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Sony Paying Devs To Stay Off Xbox Game Pass Says Microsoft

Microsoft has claimed that their major gaming rival Sony, has been paying developers for ‘blocking rights’, to keep games off their gaming subscription service Xbox Game Pass.

The accusation came to light in documents filed by Microsoft to Brazil’s competition watchdog, who were investigating the tech company’s acquisition of Activision-Blizzard.

According to Microsoft, Sony has been going out of their way to prevent the growth of Games Pass by paying developers to stay away from the service, as they look to bolster their own subscription offering.

“Microsoft’s ability to continue expanding Game Pass has been hampered by Sony’s desire to inhibit such growth,” says the August 9th Microsoft filing, submitted to the Administrative Council for Economic Defence.

“Sony pays for ‘blocking rights’ to prevent developers from adding content to Game Pass and other competing subscription services.”

This would not be out of character for Sony, who tend to be the kid in the sandpit who’s not so keen on sharing their toys. When cross-platform gaming launched for Rocket League and Minecraft, Sony refused to buy in, whilst PC, Xbox and Nintendo players got to enjoy playing against each other on different platforms.

Sony only budged under immense pressure from Epic Games, who wanted to enable cross play for Fortnite, which was the biggest game on PlayStation at the time. As part of the agreement, Sony received compensation for cross-play, and is the only platform to do so. Recently released documents suggest that Sony

Microsoft is hopeful that the claim will prove that their purchase of Activision Blizzard would not hinder competition or create a gaming monopoly.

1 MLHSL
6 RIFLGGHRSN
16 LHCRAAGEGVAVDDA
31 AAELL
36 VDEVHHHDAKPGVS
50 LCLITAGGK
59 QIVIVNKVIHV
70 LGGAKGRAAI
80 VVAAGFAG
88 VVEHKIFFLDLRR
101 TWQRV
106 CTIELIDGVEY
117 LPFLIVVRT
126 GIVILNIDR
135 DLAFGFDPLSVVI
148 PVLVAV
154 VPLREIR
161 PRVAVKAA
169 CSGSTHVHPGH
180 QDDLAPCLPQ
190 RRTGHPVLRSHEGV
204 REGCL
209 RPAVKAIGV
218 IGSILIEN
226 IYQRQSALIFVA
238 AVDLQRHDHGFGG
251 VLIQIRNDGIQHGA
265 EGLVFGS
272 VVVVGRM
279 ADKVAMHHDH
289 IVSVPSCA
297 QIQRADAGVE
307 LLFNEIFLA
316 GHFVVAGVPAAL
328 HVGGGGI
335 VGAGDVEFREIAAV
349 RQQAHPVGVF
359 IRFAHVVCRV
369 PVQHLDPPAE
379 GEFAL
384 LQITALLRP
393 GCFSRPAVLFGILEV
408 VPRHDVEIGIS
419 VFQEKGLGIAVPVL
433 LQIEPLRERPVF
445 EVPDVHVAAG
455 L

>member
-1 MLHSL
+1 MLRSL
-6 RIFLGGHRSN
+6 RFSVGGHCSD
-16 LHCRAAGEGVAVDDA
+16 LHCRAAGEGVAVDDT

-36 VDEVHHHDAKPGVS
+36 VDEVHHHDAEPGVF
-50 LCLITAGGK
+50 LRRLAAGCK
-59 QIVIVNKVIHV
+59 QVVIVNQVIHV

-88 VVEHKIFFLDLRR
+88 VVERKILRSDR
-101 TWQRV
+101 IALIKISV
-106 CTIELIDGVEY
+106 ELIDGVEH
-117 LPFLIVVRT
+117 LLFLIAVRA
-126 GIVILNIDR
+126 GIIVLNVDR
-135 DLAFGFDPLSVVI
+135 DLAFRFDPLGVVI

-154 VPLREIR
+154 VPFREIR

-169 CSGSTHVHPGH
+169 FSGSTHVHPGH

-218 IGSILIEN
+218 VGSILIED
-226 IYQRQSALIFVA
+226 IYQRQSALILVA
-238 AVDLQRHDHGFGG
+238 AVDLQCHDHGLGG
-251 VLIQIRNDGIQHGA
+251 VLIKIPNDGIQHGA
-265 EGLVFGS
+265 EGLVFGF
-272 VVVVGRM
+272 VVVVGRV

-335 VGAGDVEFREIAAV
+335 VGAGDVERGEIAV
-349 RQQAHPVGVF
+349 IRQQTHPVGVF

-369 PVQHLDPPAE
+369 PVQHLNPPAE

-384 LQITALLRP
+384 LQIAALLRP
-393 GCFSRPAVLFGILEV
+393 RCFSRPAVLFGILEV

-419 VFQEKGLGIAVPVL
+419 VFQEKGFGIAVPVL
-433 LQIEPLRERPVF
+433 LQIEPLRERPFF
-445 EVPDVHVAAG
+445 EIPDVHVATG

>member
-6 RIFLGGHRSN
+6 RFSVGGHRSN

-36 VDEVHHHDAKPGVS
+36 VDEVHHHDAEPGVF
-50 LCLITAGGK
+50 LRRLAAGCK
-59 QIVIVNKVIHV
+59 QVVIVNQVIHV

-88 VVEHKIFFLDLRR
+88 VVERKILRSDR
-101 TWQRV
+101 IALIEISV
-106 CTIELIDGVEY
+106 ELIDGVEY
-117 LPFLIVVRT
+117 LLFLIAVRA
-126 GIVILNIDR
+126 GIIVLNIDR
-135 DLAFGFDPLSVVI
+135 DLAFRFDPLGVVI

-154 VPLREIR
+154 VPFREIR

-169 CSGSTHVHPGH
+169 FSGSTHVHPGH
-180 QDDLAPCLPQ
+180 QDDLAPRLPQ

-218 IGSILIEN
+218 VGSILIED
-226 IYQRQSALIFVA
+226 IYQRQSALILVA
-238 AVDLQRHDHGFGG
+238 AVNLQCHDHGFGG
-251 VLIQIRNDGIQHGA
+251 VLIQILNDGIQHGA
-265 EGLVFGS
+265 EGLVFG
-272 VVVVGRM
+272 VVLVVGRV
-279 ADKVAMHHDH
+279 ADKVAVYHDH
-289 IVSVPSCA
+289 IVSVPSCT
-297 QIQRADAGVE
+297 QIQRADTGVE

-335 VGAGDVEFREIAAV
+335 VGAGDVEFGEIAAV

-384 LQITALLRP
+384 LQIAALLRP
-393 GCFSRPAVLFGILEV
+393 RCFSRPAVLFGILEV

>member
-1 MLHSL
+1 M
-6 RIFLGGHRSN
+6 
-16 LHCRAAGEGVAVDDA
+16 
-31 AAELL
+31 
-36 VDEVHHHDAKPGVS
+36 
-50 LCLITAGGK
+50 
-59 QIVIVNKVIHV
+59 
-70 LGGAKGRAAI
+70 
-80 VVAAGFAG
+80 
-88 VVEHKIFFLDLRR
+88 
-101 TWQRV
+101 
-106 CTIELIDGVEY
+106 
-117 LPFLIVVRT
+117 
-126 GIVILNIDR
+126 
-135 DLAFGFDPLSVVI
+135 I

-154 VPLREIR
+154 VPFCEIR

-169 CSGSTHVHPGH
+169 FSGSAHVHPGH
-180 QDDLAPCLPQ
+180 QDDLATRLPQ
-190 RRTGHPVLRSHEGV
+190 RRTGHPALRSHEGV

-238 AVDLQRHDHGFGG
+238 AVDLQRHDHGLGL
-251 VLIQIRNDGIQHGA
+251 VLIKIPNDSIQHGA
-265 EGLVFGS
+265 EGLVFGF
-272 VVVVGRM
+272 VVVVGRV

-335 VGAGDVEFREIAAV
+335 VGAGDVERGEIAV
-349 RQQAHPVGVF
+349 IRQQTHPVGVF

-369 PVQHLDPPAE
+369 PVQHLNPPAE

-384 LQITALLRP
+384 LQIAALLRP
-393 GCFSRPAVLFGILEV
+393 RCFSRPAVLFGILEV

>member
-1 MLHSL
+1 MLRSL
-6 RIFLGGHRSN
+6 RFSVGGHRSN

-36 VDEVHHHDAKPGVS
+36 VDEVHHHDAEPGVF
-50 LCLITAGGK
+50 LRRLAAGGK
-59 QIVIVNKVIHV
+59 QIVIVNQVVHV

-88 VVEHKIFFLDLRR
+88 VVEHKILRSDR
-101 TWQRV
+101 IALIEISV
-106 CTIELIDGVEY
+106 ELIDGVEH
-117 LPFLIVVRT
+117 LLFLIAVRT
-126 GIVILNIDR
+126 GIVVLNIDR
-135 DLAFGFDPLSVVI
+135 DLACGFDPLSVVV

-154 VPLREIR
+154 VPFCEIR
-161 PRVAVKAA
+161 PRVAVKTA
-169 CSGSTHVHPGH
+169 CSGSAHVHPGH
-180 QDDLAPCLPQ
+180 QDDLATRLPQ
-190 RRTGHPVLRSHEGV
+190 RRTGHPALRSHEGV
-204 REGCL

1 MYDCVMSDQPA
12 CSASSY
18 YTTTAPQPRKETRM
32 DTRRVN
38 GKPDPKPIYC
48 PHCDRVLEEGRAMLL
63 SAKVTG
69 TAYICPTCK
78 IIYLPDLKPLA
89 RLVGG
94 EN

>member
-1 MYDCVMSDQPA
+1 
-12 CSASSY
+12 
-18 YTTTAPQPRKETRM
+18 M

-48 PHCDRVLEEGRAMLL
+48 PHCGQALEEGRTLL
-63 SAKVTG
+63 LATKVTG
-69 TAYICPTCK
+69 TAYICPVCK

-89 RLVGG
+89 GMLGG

“The inclusion of Activision Blizzard content in Game Pass does not impair the ability of other players to compete in the digital game distribution market,” says the company. In fact, they believe that bringing major titles such as Call of Duty to Game Pass will increase competition by providing users with access to games at a lower cost.

Call of Duty is the big one in the acquisition, and it’s a title that Sony say is “a gaming category of its own,” and that competing with it as an exclusive Xbox offering would be difficult. Whether they would allow the franchise to become available on the recently revamped PlayStation Plus subscription service however, allowing prices to be competitive, is currently unknown.

Microsoft however has previously said that Call of Duty will still be available on PlayStation, whilst also pointing out the massive success of other shooter franchises such as Apex Legends, Battlefield and PUBG.

Whilst the Microsoft Activision deal is being monitored worldwide by watchdogs in Europe and the US, most competition authorities keep correspondence private. Brazil’s CADE offers documentation to the public.

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